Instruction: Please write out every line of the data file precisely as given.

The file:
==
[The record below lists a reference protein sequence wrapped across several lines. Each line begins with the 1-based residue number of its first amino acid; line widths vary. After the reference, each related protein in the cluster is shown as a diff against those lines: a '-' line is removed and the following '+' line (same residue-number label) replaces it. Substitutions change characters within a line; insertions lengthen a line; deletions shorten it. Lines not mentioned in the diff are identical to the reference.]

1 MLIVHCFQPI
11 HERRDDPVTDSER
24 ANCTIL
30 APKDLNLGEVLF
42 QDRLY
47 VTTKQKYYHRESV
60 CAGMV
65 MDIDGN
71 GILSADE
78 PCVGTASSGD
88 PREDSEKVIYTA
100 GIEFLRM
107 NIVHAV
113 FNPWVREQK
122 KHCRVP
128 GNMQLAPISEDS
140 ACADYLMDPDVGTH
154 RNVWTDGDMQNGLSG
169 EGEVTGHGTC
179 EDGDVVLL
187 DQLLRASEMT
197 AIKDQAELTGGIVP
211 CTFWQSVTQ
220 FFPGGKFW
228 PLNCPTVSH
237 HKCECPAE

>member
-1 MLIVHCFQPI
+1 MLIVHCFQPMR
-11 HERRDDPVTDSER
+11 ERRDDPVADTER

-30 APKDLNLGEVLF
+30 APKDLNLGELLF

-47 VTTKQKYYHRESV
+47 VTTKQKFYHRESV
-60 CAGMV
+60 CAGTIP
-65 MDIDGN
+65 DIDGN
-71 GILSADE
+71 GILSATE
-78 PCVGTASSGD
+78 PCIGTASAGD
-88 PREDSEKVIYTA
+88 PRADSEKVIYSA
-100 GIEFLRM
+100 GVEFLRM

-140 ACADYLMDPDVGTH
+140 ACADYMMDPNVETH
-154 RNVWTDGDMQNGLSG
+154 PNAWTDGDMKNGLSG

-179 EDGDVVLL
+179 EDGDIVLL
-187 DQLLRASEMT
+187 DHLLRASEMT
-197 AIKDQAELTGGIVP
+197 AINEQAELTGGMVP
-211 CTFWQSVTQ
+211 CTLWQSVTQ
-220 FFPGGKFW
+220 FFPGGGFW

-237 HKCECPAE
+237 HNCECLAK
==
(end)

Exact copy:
[The record below lists a reference protein sequence wrapped across several lines. Each line begins with the 1-based residue number of its first amino acid; line widths vary. After the reference, each related protein in the cluster is shown as a diff against those lines: a '-' line is removed and the following '+' line (same residue-number label) replaces it. Substitutions change characters within a line; insertions lengthen a line; deletions shorten it. Lines not mentioned in the diff are identical to the reference.]

1 MLIVHCFQPI
11 HERRDDPVTDSER
24 ANCTIL
30 APKDLNLGEVLF
42 QDRLY
47 VTTKQKYYHRESV
60 CAGMV
65 MDIDGN
71 GILSADE
78 PCVGTASSGD
88 PREDSEKVIYTA
100 GIEFLRM
107 NIVHAV
113 FNPWVREQK
122 KHCRVP
128 GNMQLAPISEDS
140 ACADYLMDPDVGTH
154 RNVWTDGDMQNGLSG
169 EGEVTGHGTC
179 EDGDVVLL
187 DQLLRASEMT
197 AIKDQAELTGGIVP
211 CTFWQSVTQ
220 FFPGGKFW
228 PLNCPTVSH
237 HKCECPAE

>member
-1 MLIVHCFQPI
+1 MLIVHCFQPMR
-11 HERRDDPVTDSER
+11 ERRDDPVADTER

-30 APKDLNLGEVLF
+30 APKDLNLGELLF

-47 VTTKQKYYHRESV
+47 VTTKQKFYHRESV
-60 CAGMV
+60 CAGTIP
-65 MDIDGN
+65 DIDGN
-71 GILSADE
+71 GILSATE
-78 PCVGTASSGD
+78 PCIGTASAGD
-88 PREDSEKVIYTA
+88 PRADSEKVIYSA
-100 GIEFLRM
+100 GVEFLRM

-140 ACADYLMDPDVGTH
+140 ACADYMMDPNVETH
-154 RNVWTDGDMQNGLSG
+154 PNAWTDGDMKNGLSG

-179 EDGDVVLL
+179 EDGDIVLL
-187 DQLLRASEMT
+187 DHLLRASEMT
-197 AIKDQAELTGGIVP
+197 AINEQAELTGGMVP
-211 CTFWQSVTQ
+211 CTLWQSVTQ
-220 FFPGGKFW
+220 FFPGGGFW

-237 HKCECPAE
+237 HNCECLAK